Entertainment Weekly


Stay Connected


Advertise With Us

Learn More

Skip to content


'Better Call Saul' finale recap: 'Marco'

A visit to Chicago and a trip down memory lane wrap up the first season.

Posted on

Ursula Coyote/AMC

Better Call Saul

TV Show
Crime, Drama
Vince Gilligan, Peter Gould
Bob Odenkirk, Michael McKean
Current Status:
On Hiatus

Throughout the first season of Better Call Saul, the creative team behind the Breaking Bad spin-off has made some really bold choices. While the show has been somewhat unpredictable week-to-week, I don’t think anyone would have imagined that the season 1 capper would have Jimmy returning to Chicago, his former partner Marco, and their slippin’ ways. What other show in recent memory has ignored almost all of the established drama to devote its finale to an existential road trip? But the sharp left turn makes for some fascinating characters moments—not all of which totally work—and moves Jimmy in a direction that will no doubt make for an interesting season 2.

The hour kicks off with yet another opening flashback, this one taking place just after a previous one. Jimmy is fresh out of Cook County jail, and Chuck is waiting in the car. There’s just one last stop to make before the brothers head to Albuquerque. Marco, Jimmy’s partner in crime from his days as Slippin’ Jimmy, is schooling some chumps on the art of removing a dollar bill from beneath a stack of quarters when the younger McGill comes in. This is goodbye for the grifters and a farewell from Jimmy to the con game they played together. “It’s like Miles Davis giving up the trumpet,” Marc tells Jimmy, trying to get him to stay, but his future—at least for now—lies in Albuquerque.

Unfortunately, that future is pretty crappy. Fresh from the reveal of Chuck’s continued betrayal, Jimmy shows up at HHM dressed in his best Matlock costume, ready to accept Howard’s offer. In the lobby, Kim gives her apology for not being more honest about telling Jimmy to take the deal and forego a role in the Sandpiper class-action suit. She just didn’t want him to hate his brother. That also seems to be the reason for a lot of Howard’s dickishness toward Jimmy, but that doesn’t mean we’re willing to forgive the lawyer for everything. (He really does need a new tie.) Jimmy, however, is willing to apologize for his expert use of the term “pig-f–k,” which kind of takes the sweetness away from that moment. All of this is underscored with a great deal of sadness. Before, Chuck was just an eccentric, someone that needed constant care from his loving brother, but he turned out to be something much darker, a scumbag, a willful leech on Jimmy’s attempts to better himself.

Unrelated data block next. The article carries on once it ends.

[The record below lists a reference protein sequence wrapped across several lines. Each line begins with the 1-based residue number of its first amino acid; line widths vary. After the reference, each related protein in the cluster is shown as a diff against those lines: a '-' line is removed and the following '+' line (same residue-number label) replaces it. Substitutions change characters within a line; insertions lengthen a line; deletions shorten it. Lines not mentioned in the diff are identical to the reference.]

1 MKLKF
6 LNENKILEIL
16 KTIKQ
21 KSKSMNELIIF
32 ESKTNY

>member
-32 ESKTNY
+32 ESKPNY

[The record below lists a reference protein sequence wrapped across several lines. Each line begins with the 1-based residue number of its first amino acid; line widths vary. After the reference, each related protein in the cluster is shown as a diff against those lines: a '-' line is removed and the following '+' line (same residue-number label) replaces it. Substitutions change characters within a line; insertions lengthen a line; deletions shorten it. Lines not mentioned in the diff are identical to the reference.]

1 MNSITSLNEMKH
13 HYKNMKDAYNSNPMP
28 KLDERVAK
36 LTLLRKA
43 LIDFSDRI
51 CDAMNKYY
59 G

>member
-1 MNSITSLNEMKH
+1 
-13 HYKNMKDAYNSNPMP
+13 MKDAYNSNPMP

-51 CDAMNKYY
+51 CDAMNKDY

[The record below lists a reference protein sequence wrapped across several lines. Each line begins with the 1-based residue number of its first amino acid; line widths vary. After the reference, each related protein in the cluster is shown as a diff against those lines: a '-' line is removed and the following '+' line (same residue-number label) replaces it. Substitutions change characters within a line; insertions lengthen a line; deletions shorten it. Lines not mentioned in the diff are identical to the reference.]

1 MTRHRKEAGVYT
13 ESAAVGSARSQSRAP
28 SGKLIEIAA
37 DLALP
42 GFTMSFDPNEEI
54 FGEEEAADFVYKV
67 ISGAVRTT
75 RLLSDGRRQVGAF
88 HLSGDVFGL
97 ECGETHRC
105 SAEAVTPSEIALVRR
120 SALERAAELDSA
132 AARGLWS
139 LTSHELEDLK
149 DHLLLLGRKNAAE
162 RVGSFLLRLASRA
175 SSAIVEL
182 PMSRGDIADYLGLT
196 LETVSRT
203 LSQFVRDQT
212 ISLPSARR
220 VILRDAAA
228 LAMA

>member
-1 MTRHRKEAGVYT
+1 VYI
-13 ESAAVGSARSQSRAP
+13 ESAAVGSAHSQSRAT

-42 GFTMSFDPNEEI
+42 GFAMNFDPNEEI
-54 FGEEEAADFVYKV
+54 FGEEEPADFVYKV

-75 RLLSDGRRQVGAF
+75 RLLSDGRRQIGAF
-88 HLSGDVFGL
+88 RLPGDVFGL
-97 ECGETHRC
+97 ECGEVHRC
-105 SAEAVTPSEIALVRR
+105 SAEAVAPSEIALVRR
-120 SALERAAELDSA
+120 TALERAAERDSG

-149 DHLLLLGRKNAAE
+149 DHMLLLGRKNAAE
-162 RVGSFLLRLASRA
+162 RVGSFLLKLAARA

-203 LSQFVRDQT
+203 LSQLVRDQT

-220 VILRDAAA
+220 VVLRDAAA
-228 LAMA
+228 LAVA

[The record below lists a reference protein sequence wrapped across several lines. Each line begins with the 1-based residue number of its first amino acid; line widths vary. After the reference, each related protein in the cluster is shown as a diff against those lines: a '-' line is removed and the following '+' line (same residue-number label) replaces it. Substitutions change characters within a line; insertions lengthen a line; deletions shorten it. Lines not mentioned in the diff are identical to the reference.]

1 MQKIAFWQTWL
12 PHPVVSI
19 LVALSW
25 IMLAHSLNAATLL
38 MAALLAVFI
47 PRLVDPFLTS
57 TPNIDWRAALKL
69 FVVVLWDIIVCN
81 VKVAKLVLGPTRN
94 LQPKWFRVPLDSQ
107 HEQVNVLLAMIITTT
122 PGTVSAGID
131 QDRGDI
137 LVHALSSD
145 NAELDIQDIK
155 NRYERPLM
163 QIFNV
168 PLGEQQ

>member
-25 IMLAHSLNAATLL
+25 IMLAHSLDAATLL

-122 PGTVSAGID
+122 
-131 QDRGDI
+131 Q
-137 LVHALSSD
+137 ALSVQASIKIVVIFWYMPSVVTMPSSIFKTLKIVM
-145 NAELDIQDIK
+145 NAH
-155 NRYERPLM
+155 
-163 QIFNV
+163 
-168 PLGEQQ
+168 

Before Jimmy heads to Chicago, there’s one last, horribly awkward thing that he has to do. Don’t you just hate it when you’re calling bingo, and nothing but “B”s come out of the shoot? And then you start losing your mind and your anecdotes become way too personal? Jimmy hates that, too. The “B”-induced mental breakdown spurs the lawyer to tell the full story of his last incarceration and why it was such a big deal that Chuck bailed him out. It turns out that Jimmy was married at one point and that his wife slept around on him. This naturally leads to a good amount of drinking from Jimmy, who spots the car belonging to Chet, the man with whom his wife did the deed, outside of Dairy Queen, so he performs a Chicago Sunroof. For the forgetful out there, a Chicago Sunroof is that thing where you poop through a sunroof, but the key is to make sure that there aren’t any kids in the backseat. Those unfortunate children were the reason that Jimmy’s arrest could have led to him registering as a sex offender if it weren’t for Chuck. The way Jimmy sees it, that Chicago Sunroof was the start of all of his problems.

NEXT: So what does Jimmy do next?